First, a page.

Trump lawsuit tries to block subpoenas for financial records

The lawsuit represents a new front in Trump's battle to stop the Democratic-controlled House of Representatives from probing the Republican president, his family, his businesses and his administration after Special Counsel Robert Mueller finished his inquiry into Russia's role in the 2016 election.

"The president's disdain for rule of law and the Republicans' complicity in his abuses of power are doing lasting damage to American democracy", Pelosi wrote in the three-page packet.

Seven in 10 Democrats want Congress to begin impeachment hearings based on the findings in Mueller's report, but just 39 percent of Americans overall think impeachment hearings are the correct next step.

It's also created unusual bedfellows - aligning members of the conservative House Freedom Caucus, born from the Tea Party movement, and progressives such as Sen.

Judiciary Chairman Jerrold Nadler and Intelligence Chairman Adam B. Schiff said during a meeting with the New Democrat Coalition on Tuesday that they would consider using inherent contempt if the administration doesn't comply with their requests for testimony and documents, according to a source in the meeting.

But that could change, as Trump is refusing to comply with subpoenas for administration officials to testify and blocking Congress from obtaining more information.

The president, his three oldest children and his business, The Trump Organization, say the investigations by the House intelligence and Financial Services committees are overbroad and serve no goal beyond harassment. "Even so, the mere threat of arrest and detention by the sergeant-at-arms can be used to encourage compliance with congressional demands".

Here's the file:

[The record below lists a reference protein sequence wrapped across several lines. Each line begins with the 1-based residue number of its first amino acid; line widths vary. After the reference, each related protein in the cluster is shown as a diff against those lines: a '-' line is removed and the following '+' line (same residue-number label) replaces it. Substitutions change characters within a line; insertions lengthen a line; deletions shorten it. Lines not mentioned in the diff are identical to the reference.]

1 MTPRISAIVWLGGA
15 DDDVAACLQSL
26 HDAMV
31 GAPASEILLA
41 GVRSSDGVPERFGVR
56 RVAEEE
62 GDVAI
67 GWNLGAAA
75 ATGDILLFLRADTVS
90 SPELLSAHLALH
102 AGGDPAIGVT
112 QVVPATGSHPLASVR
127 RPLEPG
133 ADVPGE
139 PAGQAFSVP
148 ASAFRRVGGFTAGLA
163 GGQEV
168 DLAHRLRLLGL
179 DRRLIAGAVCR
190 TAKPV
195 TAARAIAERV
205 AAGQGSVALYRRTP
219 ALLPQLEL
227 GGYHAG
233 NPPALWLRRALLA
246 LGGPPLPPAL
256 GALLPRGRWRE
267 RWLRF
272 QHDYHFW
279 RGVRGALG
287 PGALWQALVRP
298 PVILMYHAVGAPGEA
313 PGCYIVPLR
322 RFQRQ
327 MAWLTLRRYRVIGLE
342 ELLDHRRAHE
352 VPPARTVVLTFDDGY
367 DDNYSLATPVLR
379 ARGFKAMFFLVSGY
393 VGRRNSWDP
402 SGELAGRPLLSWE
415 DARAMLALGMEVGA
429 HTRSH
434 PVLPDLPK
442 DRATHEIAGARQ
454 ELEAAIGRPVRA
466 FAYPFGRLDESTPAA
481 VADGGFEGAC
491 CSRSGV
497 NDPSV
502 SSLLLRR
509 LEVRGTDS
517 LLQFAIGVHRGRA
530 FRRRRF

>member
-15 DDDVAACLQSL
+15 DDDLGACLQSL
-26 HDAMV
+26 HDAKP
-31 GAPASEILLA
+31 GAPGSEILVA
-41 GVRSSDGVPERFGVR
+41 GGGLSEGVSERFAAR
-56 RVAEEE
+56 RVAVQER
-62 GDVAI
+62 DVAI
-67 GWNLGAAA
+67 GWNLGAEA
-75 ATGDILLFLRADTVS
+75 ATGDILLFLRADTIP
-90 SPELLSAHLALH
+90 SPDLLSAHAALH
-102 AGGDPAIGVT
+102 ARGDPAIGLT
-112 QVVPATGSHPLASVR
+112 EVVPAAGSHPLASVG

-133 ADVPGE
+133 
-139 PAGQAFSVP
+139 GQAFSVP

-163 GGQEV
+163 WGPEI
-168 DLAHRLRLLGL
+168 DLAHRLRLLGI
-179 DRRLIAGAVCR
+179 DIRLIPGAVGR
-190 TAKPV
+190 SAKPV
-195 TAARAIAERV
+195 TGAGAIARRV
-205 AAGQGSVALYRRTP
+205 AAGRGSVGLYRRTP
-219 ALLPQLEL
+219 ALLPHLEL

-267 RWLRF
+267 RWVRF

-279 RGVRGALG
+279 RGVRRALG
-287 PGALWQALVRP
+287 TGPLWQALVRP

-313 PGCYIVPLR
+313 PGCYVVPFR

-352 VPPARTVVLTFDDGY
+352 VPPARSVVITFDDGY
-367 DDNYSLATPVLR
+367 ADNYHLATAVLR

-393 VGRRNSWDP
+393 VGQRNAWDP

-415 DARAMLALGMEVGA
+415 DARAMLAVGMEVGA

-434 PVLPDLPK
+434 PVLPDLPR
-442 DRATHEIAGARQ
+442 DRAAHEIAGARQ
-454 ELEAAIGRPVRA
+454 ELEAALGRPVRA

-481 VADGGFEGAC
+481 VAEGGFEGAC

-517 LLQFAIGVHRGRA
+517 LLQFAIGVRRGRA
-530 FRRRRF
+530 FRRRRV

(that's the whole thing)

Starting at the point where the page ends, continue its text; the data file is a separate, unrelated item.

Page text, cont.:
McConnell brushed off concerns that Trump's decision to ignore congressional subpoenas could set a precedent for executive overreach by this White House or future ones. "These aren't like impartial people". The White House would not confirm or deny he endorsed any number.

On Monday, Trump sued Deutsche Bank and Capital One in an attempt to block congressional subpoenas for his financial records.

"My job, in the meantime, is to make sure he's not back as President of the United States of America", he said.

"I think it's the totality of the whole picture, so we'll see what happens as we have very strong committees looking at these issues". And the House and the Senate can proceed in its oversight responsibilities. Debbie Dingell, a Democrat from MI.

These poll results, of course, are largely consistent with other numbers that we've seen in the wake of the release of the Mueller report in mid-April.

"There was goodwill in this meeting, and that was different than some of the other meetings that we've had, which is a very good thing", Schumer told Newsday.

"This case involves congressional subpoenas that have no legitimate or lawful objective", the lawsuit says.

Asked if the administration's continued stonewalling of Congress could advance to impeachment, Lynch responded "it would put more weight behind that argument". "Does that make it - is that an impeachable offense?"

Even with growing concern about overreach, majorities want Congress to investigate whether Trump committed obstruction of justice in the course of the Mueller investigation (58%) and to pursue legal action to obtain the full, unredacted version of the Mueller report (61%).

  • Leroy Wright